Vladimir Putin at the Heroes of Russia ceremony, the Kremlin, Moscow, Russia, December 8, 2023

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Friday’s Coverage: Russia Celebrates Republicans Blocking US Aid to Kyiv

Map: Institute for the Study of War


One person has been killed and another wounded in a Russian drone attack on Beryslav in the Kherson region in southern Ukraine.


The European Council and European Parliament have approved a crackdown on companies from Russia and Belarus importing Russian gas into Europe.

The proposal would stop the companies buying import capacity at European Union import terminals and pipelines. Owners of gas import infrastructure can sever their ties with the companies without the risk of financial penalties for breaking contracts.

The EU still gets about 10% of its gas from Russia, most of it imported via tankers as liquefied natural gas. Some member states such as Austria and Hungary are more reliant on Russian supplies.


Russia’s Interior Ministry have added Russian American journalist and author Masha Gessen to their wanted list and opened a criminal case over “spreading false information about the Russian army”.

Russian media said last month that the criminal case against Gessen was because of an interview with prominent Russian journalist Yury Dud, released on YouTube in September 2022 and viewed more than 6.5 million times.

Gessen and Dud discuss the atrocities by Russian armed forces against civilians in Bucha, near Kyiv, in the opening weeks of Vladimir Putin’s invasion.


As Republican legislators continue to hold up further US assistance to Kyiv, Ukraine’s First Lady Olena Zelenska has warned that Ukrainians are in “mortal danger” if western countries halt financial support.

Zelenska told the BBC:

In simple words, we cannot get tired of this situation, because if we do, we die. And if the world gets tired, they will simply let us die.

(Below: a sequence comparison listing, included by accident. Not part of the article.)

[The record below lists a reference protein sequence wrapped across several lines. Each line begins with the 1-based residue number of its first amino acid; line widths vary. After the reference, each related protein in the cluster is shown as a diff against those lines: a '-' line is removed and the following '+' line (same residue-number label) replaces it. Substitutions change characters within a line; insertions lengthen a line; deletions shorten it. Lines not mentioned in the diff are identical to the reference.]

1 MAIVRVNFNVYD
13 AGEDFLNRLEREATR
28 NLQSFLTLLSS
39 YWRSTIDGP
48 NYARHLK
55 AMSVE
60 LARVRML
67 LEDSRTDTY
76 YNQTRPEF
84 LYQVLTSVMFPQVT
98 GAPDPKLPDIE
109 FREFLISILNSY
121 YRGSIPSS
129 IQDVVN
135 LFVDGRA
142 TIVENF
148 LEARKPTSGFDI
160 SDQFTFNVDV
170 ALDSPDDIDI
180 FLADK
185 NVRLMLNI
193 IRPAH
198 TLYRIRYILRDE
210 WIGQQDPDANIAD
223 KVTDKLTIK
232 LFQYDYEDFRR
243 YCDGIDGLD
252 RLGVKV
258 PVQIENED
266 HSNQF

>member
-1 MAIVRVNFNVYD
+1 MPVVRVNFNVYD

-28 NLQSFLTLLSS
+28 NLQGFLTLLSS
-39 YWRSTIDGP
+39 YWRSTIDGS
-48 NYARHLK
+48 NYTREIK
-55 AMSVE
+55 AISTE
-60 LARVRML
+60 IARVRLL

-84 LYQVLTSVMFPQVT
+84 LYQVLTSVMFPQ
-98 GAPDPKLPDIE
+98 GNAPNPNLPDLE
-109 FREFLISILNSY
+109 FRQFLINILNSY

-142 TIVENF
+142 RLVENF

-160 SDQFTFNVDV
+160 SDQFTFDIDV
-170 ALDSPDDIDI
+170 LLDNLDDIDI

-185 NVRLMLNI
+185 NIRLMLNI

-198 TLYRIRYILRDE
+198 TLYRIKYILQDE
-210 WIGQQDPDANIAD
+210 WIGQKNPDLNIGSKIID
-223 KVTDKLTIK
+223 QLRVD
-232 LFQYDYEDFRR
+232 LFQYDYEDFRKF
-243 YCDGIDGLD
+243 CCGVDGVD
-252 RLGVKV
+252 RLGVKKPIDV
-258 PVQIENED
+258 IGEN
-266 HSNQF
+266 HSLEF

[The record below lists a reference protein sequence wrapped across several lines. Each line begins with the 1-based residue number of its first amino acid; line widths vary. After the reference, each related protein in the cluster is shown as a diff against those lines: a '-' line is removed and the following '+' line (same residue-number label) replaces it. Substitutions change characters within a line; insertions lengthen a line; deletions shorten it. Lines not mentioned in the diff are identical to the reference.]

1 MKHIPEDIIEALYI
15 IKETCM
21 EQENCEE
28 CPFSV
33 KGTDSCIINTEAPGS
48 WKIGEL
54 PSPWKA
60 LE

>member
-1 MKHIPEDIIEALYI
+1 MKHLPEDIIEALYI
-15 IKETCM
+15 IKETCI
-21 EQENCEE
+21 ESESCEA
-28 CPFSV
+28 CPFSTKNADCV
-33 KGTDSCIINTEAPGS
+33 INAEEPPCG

It hurts us greatly to see the signs that the passionate willingness to help may fade. It is a matter of life for us. Therefore, it hurts to see that.


The White House has shrugged at Vladimir Putin’s announcement of his candidacy for re-election.

National Security Council spokesman John Kirby said, “Well, that’s going to be one humdinger of a horse race, isn’t it?”

Ukraine’s Foreign Ministry said in a statement:

We call on the international community to resolutely condemn Russia‘s intention to hold Presidential elections in the occupied Ukrainian territories, and to impose sanctions on those involved in their organization and conduct.

The Ministry warned countries against sending observers to the “pseudo-elections” and said saying offenders will “face criminal responsibility”.

ORIGINAL ENTRY: Vladimir Putin announced on Friday that he will stage his “re-election” on March 17.

The declaration was far from a shock, given that Putin has overseen the revision of the Russian Constitution to allow him to hold the Presidency until 2036.

However, the manner of the announcement was a surprise. Putin had been expected to declare on December 14, during his live “conversation” with the nation.

Instead, after a Kremlin ceremony naming Heroes of Russia, Speaker of the “Parliament” of the Russian proxy “Donetsk People’s Republic” in eastern Ukraine, war veteran Artem Zhoga approached Putin with a request that he stand in the election.

I will run for the post of President of the Russian Federation,” Putin replied.

Russian officials said the announcement was “virtually a spontaneous step” by Putin, with staff not having the time to “work through and arrange it”: “The President wanted it that way.”

The US-based Institute for the Study of War assesses that the staging “indicates that [Putin’s] campaign may focus on Russia’s war in Ukraine”. In his request to Putin, Zhoga said Russia needs Putin to “integrate occupied Ukrainian territories and restore peace”.

But an anonymous Russian official questioned Putin’s tactics:

Well, at least he didn’t [step forward] against the backdrop of people in masks — and that’s a blessing. Although the signal is not the most pleasant, we will continue to fight.

Did the President himself want to present it so clearly? Honestly, I don’t know, it’s more of an impulsive, spontaneous desire. He himself lives in the “special military operation”, and thinks that the Russians live in it.

At least Russian commander was not impressed. The leader of the Vostok Battalion, Alexander Khodakovsky, said that while the result of the elections isalready known, the ”process needs to be arranged appropriately”. One Russian milblogger claimed that Russians are more concerned about the rising price of eggs than Putin’s announcement.

Another source “close to the Kremlin” said that its officials will build Putin’s campaign around “peaceful projects” that should “calm down” voters.